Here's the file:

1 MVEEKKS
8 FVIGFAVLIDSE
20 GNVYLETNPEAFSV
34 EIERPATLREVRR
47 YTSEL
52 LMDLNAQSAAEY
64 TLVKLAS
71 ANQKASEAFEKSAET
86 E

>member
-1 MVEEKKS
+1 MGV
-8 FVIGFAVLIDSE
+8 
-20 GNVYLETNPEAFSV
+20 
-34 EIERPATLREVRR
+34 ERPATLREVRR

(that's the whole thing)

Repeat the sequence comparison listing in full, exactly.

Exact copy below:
1 MVEEKKS
8 FVIGFAVLIDSE
20 GNVYLETNPEAFSV
34 EIERPATLREVRR
47 YTSEL
52 LMDLNAQSAAEY
64 TLVKLAS
71 ANQKASEAFEKSAET
86 E

>member
-1 MVEEKKS
+1 MGV
-8 FVIGFAVLIDSE
+8 
-20 GNVYLETNPEAFSV
+20 
-34 EIERPATLREVRR
+34 ERPATLREVRR